Athens and Epidaurus Festival, Greece, June 5–August 15, 2020.
The Athens and Epidaurus Festival had planned to celebrate its 65th anniversary with more than 70 productions, but because of the corona pandemic only a quarter of them were presented, in the open-air venues of Epidaurus and the Odeon of Herodes Atticus. In what follows, two of the festival’s “fragments” claim our attention: director Dimitris Lignadis’ take on Aeschylus’ The Persians, and Noah’s Ark / Il diluvio universal, an unconventional reconfiguration of Michelangelo Falvetti’s homonymous work born of the collaboration of Rafi music theatre company and performance team Nova Melancholia.
Exactly twenty-five hundred years ago, the Greek fleet under the command of the Athenian Themistocles and the Spartan Eurybiades defeated the Persian forces of King Xerxes in the Battle of Salamis. The allied victory of the Greeks decisively altered the course of the second Persian invasion of Greece: the Persian navy was destroyed, Xerxes’ army was in a state of near collapse, and the king himself fled to Asia. What we now know about this turning point in history comes not only from the historical accounts of Herodotus and Thucydides, but also from Aeschylus’ The Persians (472 B.C.), the oldest Greek tragedy to have survived in full, written by a man who is said to have fought in the battle of Salamis.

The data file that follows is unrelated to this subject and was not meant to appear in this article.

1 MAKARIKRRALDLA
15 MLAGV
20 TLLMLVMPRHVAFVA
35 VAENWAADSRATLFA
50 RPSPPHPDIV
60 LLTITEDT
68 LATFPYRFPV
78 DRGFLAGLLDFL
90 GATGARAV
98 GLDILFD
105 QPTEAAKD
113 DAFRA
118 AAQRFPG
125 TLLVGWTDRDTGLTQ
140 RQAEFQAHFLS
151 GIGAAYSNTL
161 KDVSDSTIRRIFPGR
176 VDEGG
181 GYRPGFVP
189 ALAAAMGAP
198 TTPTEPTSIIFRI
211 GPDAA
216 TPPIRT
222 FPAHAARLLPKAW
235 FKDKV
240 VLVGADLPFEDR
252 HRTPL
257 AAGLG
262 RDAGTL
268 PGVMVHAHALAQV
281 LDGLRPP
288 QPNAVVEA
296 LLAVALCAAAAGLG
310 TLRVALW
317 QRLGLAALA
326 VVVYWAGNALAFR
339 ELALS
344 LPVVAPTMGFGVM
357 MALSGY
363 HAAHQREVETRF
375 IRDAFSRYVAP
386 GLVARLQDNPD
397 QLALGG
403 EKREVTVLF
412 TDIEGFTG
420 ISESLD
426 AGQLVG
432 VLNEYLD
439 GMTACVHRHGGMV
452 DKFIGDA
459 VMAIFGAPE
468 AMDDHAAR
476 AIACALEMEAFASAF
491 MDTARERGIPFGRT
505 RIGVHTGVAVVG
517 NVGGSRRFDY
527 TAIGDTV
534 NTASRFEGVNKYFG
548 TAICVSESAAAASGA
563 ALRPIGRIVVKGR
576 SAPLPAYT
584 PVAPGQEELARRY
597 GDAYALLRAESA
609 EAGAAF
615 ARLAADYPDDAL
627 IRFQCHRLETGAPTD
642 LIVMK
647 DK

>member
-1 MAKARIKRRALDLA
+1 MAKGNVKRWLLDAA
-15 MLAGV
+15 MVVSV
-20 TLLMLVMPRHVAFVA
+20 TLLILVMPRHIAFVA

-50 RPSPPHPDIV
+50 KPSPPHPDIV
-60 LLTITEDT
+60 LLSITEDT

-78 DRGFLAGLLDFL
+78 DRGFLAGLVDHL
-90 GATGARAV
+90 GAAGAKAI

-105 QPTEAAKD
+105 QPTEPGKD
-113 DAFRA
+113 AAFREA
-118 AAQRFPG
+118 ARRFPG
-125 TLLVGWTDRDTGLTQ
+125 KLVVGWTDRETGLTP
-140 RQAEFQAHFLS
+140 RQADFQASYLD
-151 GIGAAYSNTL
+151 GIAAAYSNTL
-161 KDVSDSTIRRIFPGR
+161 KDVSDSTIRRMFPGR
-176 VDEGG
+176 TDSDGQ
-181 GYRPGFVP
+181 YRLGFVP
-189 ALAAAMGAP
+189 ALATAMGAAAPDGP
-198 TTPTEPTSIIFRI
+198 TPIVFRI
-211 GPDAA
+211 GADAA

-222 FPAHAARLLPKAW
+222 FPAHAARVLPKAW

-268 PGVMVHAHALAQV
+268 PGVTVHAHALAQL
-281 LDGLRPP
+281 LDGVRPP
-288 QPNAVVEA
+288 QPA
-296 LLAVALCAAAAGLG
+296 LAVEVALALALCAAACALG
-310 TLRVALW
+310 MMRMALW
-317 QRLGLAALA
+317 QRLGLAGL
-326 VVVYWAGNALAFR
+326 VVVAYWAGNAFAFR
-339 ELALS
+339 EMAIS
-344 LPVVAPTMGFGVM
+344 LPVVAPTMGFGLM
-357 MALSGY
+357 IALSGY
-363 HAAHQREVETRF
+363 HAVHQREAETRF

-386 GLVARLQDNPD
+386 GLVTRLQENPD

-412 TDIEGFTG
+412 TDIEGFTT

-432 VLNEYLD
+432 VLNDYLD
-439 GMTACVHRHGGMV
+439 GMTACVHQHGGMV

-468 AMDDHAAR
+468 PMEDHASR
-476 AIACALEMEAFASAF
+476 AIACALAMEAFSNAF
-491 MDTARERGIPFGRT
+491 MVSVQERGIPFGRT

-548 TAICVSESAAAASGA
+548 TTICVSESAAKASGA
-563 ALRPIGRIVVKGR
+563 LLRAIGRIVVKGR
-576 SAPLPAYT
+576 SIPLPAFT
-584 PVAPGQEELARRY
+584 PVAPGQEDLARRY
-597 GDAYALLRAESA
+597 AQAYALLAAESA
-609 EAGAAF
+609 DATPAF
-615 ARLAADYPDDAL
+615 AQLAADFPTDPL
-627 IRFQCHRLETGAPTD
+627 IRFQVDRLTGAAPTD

Contrary to what one might expect from a Greek playwright (as well as citizen and soldier), in Aeschylus’ play the events at Salamis and their implications for the Persian army and empire are dramatized from the point of view of the Persians. The plot is set in the Persian capital, Susa. There, an assembly of elders (the nine-member chorus) is gripped by a sense of unease and alarm while expecting news of the outcome of the Persian campaign. Apprehension turns to dread when Queen Atossa, Xerxes’ mother, wife of the deceased King Darius, joins them and recounts an ominous dream she has had. The terrible truth it encodes, none other than the disaster that befell the Persians, is soon confirmed by a Messenger. Desperate, the Queen and chorus summon the ghost of Darius for counsel, but he only condemns Xerxes’ hubristic actions. By the time a devastated Xerxes reaches Susa to mourn together with his loyal subjects, the chorus evinces signs of alienation from their King; their once unwavering trust in his God-given power seems to have suffered a heavy blow.